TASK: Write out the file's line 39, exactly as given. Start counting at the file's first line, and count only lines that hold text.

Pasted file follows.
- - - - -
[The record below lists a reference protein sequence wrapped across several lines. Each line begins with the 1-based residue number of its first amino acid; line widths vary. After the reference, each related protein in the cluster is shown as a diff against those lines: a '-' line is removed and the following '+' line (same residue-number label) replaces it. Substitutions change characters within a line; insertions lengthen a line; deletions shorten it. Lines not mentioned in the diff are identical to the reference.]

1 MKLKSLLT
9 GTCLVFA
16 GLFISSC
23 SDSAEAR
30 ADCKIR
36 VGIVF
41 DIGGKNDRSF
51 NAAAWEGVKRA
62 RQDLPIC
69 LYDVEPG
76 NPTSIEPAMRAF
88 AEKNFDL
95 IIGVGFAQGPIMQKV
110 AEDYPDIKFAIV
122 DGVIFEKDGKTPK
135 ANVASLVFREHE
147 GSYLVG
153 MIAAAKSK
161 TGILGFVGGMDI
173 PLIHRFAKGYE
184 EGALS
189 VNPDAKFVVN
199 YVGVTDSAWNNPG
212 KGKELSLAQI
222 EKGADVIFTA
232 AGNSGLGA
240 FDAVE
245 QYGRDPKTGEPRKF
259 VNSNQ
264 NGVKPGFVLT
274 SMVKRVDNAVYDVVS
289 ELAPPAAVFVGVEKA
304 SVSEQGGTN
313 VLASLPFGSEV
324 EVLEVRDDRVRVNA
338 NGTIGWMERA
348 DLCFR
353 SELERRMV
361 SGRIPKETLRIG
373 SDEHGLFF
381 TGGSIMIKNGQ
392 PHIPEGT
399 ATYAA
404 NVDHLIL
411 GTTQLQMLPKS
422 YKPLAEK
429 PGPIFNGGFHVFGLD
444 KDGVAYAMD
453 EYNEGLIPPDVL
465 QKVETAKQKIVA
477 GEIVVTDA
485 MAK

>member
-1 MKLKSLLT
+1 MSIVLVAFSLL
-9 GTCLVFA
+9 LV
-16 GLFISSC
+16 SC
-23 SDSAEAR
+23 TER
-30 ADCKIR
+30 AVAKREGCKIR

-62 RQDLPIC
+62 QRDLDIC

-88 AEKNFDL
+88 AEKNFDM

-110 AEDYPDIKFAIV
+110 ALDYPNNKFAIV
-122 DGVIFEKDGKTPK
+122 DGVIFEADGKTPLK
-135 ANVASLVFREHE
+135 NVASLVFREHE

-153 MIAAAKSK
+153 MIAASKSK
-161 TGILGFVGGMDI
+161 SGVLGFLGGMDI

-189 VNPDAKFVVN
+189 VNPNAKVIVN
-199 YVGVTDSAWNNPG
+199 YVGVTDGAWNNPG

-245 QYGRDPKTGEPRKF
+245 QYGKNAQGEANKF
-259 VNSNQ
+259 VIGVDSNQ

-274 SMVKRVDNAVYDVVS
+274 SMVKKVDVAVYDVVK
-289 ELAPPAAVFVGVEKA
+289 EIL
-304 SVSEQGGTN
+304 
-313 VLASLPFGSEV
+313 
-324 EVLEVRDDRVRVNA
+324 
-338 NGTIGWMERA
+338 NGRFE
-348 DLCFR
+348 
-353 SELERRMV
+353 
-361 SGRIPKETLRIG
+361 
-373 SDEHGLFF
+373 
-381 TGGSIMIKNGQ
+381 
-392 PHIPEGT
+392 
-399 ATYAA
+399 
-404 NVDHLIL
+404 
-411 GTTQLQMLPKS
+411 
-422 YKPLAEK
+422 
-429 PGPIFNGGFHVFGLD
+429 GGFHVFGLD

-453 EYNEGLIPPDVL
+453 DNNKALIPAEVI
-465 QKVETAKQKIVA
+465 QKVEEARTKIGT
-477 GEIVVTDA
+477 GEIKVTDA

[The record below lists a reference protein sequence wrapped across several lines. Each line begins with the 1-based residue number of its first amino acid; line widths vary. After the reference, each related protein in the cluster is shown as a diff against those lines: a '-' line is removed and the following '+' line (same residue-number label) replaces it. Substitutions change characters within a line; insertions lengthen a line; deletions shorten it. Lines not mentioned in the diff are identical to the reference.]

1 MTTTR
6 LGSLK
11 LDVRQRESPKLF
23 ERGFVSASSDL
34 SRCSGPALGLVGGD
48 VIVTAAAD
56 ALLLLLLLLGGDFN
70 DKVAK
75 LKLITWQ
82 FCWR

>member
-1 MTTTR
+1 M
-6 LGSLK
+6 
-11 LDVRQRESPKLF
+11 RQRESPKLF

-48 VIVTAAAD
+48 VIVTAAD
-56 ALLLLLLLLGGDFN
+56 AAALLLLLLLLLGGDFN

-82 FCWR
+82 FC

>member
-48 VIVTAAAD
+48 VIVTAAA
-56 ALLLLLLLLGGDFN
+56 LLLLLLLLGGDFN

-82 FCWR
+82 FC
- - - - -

353 SELERRMV